"Convergence: Booster Gold" #1 directly follows a path that began back in "52" but, for those who have been tracking the character, this appears to be the start of a big payoff.
John Romita Jr. writes as well as pencils "Superman" #40, which ultimately serves as a bridge between Geoff Johns and incoming writer Gene Luen Yang's storylines.
Brian Buccellato and Toni Infante's "Sons of the Devil" #1 introduces us to a world with mysterious childhoods, multiple murders, missing birthparents and a striking pair of mismatched eyes.
"The Multiversity" #2 has Grant Morrison and Ivan Reis bring the universe hopping saga to a close and, while it's satisfying, it's not quite at the heights that some of the individual issues achieved.
David Gallaher, Steve Ellis and Ande Parks are handed one of the stranger moments in Green Lantern history to build off of in "Convergence: Green Lantern Corps" #1, but they make the most out of the setup.
Ed Brubaker and Steve Epting wrap up their second arc with "Velvet" #10, and the spy games of the '70s have just gotten that much more complicated.
"Convergence: The Flash" #1 has Dan Abnett and Federico Dallocchio take on the fastest man alive, but the comic moves just as slowly as a depowered Barry Allen.
Larry Hama's idea of cults forming inside the dome is a good one, but it's Joshua Middleton's art in "Convergence: Wonder Woman" #1 that steals the show.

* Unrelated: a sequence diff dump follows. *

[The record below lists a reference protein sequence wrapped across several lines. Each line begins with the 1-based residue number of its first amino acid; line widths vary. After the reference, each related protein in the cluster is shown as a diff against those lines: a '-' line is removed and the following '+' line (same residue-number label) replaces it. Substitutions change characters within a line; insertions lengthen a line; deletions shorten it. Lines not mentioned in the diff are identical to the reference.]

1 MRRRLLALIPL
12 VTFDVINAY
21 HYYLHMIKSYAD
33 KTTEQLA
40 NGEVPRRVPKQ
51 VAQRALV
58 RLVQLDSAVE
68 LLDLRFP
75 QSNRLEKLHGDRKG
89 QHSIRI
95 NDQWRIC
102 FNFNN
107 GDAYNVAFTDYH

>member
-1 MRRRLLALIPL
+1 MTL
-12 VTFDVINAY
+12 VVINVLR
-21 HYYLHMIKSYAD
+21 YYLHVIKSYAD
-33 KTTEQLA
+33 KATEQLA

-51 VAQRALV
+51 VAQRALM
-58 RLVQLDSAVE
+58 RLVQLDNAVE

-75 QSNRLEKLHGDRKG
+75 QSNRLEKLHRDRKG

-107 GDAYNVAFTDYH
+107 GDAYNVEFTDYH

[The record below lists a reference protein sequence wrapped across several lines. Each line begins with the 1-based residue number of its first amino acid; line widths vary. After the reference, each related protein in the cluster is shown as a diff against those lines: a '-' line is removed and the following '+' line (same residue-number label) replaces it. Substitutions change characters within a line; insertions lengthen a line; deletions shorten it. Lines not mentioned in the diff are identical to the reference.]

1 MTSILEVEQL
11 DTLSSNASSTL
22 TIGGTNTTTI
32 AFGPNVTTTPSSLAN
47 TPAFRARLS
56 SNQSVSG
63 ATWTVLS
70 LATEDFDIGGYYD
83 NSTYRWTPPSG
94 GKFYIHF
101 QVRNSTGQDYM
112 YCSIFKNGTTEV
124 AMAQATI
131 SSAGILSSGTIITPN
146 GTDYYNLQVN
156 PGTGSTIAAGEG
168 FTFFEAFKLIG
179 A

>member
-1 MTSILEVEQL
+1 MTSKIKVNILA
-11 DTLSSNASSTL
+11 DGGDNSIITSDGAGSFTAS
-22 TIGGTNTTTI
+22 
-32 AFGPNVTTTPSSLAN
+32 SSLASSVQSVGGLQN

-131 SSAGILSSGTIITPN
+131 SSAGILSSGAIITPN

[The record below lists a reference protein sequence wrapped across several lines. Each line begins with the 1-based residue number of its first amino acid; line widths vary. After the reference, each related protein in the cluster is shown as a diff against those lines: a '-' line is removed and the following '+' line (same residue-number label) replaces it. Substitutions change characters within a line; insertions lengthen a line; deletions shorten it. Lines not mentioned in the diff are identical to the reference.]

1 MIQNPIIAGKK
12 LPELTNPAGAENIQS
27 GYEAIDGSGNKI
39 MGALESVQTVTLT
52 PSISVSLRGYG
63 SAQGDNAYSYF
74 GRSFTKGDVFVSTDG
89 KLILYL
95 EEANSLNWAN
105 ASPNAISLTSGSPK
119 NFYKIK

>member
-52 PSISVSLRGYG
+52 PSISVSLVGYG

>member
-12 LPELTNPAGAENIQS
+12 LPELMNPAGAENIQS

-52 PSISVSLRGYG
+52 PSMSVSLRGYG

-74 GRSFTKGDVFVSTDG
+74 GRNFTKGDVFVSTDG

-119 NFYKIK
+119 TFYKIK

Three weeks in, it's nice to see Marv Wolfman and Roberto Viacava break the usual format for a "Convergence" tie-in with "Convergence: The Adventures of Superman" #1.
While the outing of an X-Man, Brian Michael Bendis and Mahmud Asrar's "All-New X-Men" #40 has received a lot of media attention, but the comic itself isn't terribly exciting.
Christy Marx and Rags Morales tackle the alternate first meeting of Oliver Queen and Connor Hawke in "Convergence: Green Arrow" #0 but, while good-intentioned, the comic feels a bit uneven.
Brian Michael Bendis and Kris Anka continue to wind down the series in "Uncanny X-Men" #33, as Kitty and Illyana take a detour to Monster Island.
Louise Simonson returns to her creation Steel alongside her former collaborator June Brigman in "Convergence: Superman: Man of Steel" #1, and it's ultimately a pleasant trip down memory lane.
Tom and Sian Mandrake's art on "Convergence: Suicide Squad" #1 is the high point of the issue, though Frank Tieri does his best to channel John Ostrander as the Squad prepares to take on the cast of "Kingdom Come."
"Convergence: Supergirl: Matrix" #1 lets Keith Giffen and Timothy Green II put a slightly absurd spin on the entire "Convergence" event, and this irreverence is exactly what readers needed.
Much of "Chilling Adventures of Sabrina" #2 is devoted to the back story of series villain Madam Satan, but here's the thing: Roberto Aguirre-Sacasa and Robert Hack do such a good job with it, you'll barely miss Sabrina herself.
Jamie S. Rich and Megan Levens' "Ares & Aphrodite" graphic novel harkens back to the old Howard Hawks comedy romances in a good way.
"All-New Hawkeye" #2 lets Jeff Lemire and Ramon Perez continue to flash back into Clint's childhood, even as Clint and Kate try to rescue the captive children who are being used as test subjects.